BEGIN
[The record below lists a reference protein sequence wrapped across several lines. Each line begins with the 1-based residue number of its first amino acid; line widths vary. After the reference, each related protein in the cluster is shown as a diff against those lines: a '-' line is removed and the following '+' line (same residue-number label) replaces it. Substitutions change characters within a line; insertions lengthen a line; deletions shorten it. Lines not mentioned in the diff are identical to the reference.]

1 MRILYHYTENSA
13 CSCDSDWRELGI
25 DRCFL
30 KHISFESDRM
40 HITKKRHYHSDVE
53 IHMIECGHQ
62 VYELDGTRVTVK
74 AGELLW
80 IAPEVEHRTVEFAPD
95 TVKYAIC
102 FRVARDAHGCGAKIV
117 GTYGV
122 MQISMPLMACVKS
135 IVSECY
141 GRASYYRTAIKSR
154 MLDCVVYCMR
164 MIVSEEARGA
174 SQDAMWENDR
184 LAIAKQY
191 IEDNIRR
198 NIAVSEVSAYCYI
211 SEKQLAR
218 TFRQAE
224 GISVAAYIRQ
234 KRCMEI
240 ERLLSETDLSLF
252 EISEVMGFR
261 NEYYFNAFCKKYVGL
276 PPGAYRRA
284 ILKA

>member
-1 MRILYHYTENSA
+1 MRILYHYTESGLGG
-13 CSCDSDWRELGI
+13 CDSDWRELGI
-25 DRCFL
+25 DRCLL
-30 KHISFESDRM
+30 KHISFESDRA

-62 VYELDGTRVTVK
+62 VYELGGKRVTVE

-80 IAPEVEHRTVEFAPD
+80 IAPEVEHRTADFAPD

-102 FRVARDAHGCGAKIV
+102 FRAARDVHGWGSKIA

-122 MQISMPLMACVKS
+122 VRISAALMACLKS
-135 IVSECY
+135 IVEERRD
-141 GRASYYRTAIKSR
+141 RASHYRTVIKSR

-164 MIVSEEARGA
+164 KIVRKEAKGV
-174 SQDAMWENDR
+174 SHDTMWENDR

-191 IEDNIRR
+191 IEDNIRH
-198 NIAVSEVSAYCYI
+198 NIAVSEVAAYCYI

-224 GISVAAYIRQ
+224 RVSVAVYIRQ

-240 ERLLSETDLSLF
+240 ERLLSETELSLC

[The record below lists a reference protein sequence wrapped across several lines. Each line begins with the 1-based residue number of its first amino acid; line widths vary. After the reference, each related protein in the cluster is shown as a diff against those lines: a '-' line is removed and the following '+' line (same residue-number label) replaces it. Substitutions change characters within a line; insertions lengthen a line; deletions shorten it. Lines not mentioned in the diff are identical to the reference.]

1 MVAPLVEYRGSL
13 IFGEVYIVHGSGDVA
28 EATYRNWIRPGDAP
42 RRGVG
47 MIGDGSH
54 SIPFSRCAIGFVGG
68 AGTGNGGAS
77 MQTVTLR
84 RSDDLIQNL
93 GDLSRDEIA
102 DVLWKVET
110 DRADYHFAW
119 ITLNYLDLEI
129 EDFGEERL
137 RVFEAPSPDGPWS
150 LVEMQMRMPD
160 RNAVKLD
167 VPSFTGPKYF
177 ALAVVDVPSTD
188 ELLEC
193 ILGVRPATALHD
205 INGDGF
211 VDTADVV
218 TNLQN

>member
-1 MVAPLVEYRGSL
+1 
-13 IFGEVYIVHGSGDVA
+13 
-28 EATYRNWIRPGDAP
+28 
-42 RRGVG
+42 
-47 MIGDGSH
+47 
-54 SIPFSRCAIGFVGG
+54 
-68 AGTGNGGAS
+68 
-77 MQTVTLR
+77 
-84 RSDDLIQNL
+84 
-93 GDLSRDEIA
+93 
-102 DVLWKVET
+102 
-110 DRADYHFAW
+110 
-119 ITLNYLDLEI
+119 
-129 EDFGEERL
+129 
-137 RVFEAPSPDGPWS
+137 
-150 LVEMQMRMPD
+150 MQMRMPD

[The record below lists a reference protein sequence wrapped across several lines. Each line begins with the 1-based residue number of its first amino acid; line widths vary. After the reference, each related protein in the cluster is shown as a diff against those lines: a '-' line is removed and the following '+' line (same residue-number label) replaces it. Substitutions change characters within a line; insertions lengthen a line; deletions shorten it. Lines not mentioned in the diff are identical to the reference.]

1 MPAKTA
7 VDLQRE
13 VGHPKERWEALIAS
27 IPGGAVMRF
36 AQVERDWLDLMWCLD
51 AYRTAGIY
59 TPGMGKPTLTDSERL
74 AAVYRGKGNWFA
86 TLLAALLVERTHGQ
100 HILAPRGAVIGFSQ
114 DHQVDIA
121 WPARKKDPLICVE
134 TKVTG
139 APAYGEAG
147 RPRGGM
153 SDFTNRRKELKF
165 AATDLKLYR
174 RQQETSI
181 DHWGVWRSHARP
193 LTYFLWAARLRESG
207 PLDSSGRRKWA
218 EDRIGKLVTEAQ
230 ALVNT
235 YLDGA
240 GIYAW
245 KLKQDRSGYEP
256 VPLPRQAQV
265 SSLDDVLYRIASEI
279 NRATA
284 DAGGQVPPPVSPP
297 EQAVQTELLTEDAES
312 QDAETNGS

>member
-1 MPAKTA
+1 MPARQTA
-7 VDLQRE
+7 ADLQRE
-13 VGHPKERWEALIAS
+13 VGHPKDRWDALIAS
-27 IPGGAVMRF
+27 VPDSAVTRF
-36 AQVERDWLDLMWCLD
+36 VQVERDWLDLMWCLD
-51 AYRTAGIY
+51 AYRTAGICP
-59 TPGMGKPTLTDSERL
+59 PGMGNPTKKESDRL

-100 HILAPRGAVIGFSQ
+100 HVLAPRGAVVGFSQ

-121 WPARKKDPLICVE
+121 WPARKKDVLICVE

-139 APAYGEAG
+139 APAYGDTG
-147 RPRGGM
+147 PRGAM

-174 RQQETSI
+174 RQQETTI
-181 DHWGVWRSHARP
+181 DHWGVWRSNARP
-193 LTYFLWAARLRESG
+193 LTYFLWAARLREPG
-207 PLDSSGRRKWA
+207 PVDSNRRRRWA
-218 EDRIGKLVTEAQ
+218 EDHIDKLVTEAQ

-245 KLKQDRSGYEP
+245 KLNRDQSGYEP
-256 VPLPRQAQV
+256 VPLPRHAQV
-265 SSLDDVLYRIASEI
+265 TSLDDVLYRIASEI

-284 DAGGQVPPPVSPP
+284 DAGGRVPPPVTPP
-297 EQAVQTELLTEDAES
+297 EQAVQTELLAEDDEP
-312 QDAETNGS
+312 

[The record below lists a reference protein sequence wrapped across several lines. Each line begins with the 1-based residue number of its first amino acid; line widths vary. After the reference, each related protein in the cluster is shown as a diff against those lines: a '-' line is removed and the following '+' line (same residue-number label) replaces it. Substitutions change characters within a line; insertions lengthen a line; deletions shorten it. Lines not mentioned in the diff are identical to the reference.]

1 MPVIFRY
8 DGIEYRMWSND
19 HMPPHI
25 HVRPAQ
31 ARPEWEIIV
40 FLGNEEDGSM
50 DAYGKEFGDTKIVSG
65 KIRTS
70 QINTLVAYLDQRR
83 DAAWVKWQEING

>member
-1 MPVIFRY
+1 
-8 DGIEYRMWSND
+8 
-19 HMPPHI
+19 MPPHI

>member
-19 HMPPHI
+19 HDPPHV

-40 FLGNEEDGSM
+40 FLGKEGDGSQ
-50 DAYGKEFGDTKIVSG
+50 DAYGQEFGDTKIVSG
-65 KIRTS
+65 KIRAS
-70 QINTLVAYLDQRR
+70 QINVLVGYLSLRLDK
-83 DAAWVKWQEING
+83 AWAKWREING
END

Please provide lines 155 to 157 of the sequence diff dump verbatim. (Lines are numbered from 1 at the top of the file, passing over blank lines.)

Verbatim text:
312 QDAETNGS

>member
-1 MPAKTA